By many accounts, kava-kava--or simply kava--is an herb on the brink of Western stardom. Manufacturers of herbal products report strong public interest in kava preparations, and articles appearing in the popular press have described kava use and its effects, both good and bad. While many Americans are becoming increasingly aware of kava's ability to relax tension, increase sociability, and promote sleep, their discovery of kava's tranquilizing, calming effects comes relatively late, given that kava has been part of the cultural tradition of the South Pacific for thousands of years.
From Hawaii to New Guinea, natives of the South Pacific islands serve a special drink made from kava rootstock at weddings, coming-out-of-mourning celebrations, and other special occasions; visiting heads of state have indulged in kava during welcoming ceremonies. Considered an important part of the islanders' social and religious lives, kava's cultural role in the Pacific has been compared with that of wine in southern Europe.
In former times, the islanders prepared the ceremonial kava beverage by first scraping the root, then chewing pieces of it and spitting them into a bowl to which coconut milk or water was added. Next, they stirred the mixture until it took on a muddy, opaque appearance, then strained it into another bowl. During ceremonies, a cup of the beverage was first presented to a special guest, who was expected to down the contents without stopping. Then others attending the ceremony imbibed.
Today, the root is usually prepared by grating, not chewing. Initially, many islanders opposed giving up the chewing method because they believed that it produced a stronger drink. Some researchers, in fact, concur with this belief. Chewing apparently releases more kavalactones--compounds found in kava that relax muscles--than grating, because saliva contains an enzyme that breaks down the starchy components of kava pulp.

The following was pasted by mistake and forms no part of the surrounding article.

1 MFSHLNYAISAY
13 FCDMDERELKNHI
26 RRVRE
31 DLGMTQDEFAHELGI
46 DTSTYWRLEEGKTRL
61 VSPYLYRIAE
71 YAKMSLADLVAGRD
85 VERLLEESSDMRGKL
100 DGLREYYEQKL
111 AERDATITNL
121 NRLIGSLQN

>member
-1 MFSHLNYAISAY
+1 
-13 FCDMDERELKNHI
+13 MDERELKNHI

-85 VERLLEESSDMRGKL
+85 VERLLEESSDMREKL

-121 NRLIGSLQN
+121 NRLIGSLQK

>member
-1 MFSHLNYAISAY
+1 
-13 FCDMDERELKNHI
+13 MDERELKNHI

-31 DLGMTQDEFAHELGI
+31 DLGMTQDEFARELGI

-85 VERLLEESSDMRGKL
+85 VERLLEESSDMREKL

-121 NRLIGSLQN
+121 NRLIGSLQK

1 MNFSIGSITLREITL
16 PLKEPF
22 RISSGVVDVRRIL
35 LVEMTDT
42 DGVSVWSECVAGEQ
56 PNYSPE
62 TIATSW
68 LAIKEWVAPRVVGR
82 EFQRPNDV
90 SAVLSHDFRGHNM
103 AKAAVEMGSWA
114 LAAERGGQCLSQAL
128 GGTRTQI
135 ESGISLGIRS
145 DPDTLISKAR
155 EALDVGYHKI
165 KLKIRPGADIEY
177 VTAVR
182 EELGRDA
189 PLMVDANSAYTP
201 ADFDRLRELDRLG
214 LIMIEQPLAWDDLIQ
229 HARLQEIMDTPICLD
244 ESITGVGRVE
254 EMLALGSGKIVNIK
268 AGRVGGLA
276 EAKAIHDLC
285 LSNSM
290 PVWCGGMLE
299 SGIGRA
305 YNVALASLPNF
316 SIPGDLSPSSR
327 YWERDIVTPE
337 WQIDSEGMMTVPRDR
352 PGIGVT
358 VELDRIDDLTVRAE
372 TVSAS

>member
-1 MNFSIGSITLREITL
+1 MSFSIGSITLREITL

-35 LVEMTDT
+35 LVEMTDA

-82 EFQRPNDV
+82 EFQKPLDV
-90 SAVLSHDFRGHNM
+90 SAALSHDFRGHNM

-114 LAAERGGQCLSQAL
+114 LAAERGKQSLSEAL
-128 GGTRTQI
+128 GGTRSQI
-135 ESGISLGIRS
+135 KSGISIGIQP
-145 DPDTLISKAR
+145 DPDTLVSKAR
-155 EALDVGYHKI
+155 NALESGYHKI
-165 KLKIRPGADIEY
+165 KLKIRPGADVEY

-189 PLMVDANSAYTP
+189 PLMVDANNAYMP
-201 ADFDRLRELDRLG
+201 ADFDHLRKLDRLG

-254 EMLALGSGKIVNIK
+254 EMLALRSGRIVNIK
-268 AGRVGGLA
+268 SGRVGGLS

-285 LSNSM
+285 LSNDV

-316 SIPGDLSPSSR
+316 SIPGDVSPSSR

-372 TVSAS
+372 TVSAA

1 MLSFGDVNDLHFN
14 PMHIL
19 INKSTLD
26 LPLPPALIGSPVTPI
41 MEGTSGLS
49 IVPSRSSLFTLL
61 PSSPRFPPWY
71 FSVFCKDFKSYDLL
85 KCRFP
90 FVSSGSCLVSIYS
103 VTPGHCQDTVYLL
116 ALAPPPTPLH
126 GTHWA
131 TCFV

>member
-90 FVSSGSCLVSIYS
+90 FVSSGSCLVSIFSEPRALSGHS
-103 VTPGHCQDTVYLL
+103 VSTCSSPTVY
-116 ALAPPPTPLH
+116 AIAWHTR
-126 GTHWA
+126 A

Islanders (as well as many new kava drinkers) take moderate amounts of the beverage to achieve a state of tranquility, happiness, and contentment (some describe it as a holistic sense of ``being''), but without the unpleasant side effects of alcohol, such as hangovers or boisterous behavior. Overindulging can lead to loss of muscle control and a strong urge to sleep.
The islanders have also used kava as medicine for centuries, brewing and taking decoctions made from its rootstock to treat gonorrhea, urinary infections, menstrual problems, migraine headaches, insomnia, and other conditions.
To the West
Captain James Cook is credited with introducing kava to the West after a voyage through the South Pacific from 1768 through 1771. Later, it was given its botanical name, Piper methysticum, reflecting both its close relationship to the familiar spice black pepper (P. nigrum) and its intoxicating effects (methys is Greek for ``drunken''). A member of the pepper family, kava is a shrub that thrives in humid, tropical climates with evenly distributed rainfall and stony soil at elevations of 500 to 1,000 feet above sea level. Plants can reach heights of 20 feet, and their sprawling rhizomes may reach lengths of 9 feet, alternately disappearing below and surfacing above the soil. The islanders harvest kava when the shrubs mature in two to three years, to use themselves or sell as a cash crop.